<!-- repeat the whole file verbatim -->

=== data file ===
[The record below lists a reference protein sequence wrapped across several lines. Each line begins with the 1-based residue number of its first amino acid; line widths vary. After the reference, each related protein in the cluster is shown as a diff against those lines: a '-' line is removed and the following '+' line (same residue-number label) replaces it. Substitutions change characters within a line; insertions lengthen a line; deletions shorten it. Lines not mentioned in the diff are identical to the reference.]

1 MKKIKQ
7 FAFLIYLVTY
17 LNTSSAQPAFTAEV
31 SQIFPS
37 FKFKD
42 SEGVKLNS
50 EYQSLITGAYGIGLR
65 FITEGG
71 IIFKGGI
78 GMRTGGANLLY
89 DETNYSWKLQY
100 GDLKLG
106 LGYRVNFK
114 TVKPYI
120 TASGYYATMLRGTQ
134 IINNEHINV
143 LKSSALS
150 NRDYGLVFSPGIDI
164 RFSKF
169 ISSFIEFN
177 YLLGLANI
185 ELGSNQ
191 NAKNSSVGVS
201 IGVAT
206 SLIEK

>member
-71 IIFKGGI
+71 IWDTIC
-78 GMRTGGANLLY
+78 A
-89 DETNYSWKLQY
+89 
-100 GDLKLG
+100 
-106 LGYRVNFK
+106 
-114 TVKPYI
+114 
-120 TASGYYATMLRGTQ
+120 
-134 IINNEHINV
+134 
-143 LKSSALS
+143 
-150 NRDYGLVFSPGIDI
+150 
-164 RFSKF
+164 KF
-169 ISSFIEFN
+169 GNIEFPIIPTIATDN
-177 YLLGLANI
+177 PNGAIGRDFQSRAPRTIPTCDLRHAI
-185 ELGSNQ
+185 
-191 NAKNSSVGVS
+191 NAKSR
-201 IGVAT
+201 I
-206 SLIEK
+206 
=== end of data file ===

[The record below lists a reference protein sequence wrapped across several lines. Each line begins with the 1-based residue number of its first amino acid; line widths vary. After the reference, each related protein in the cluster is shown as a diff against those lines: a '-' line is removed and the following '+' line (same residue-number label) replaces it. Substitutions change characters within a line; insertions lengthen a line; deletions shorten it. Lines not mentioned in the diff are identical to the reference.]

1 MKKIKQ
7 FAFLIYLVTY
17 LNTSSAQPAFTAEV
31 SQIFPS
37 FKFKD
42 SEGVKLNS
50 EYQSLITGAYGIGLR
65 FITEGG
71 IIFKGGI
78 GMRTGGANLLY
89 DETNYSWKLQY
100 GDLKLG
106 LGYRVNFK
114 TVKPYI
120 TASGYYATMLRGTQ
134 IINNEHINV
143 LKSSALS
150 NRDYGLVFSPGIDI
164 RFSKF
169 ISSFIEFN
177 YLLGLANI
185 ELGSNQ
191 NAKNSSVGVS
201 IGVAT
206 SLIEK

>member
-71 IIFKGGI
+71 IWDTIC
-78 GMRTGGANLLY
+78 A
-89 DETNYSWKLQY
+89 
-100 GDLKLG
+100 
-106 LGYRVNFK
+106 
-114 TVKPYI
+114 
-120 TASGYYATMLRGTQ
+120 
-134 IINNEHINV
+134 
-143 LKSSALS
+143 
-150 NRDYGLVFSPGIDI
+150 
-164 RFSKF
+164 KF
-169 ISSFIEFN
+169 GNIEFPIIPTIATDN
-177 YLLGLANI
+177 PNGAIGRDFQSRAPRTIPTCDLRHAI
-185 ELGSNQ
+185 
-191 NAKNSSVGVS
+191 NAKSR
-201 IGVAT
+201 I
-206 SLIEK
+206 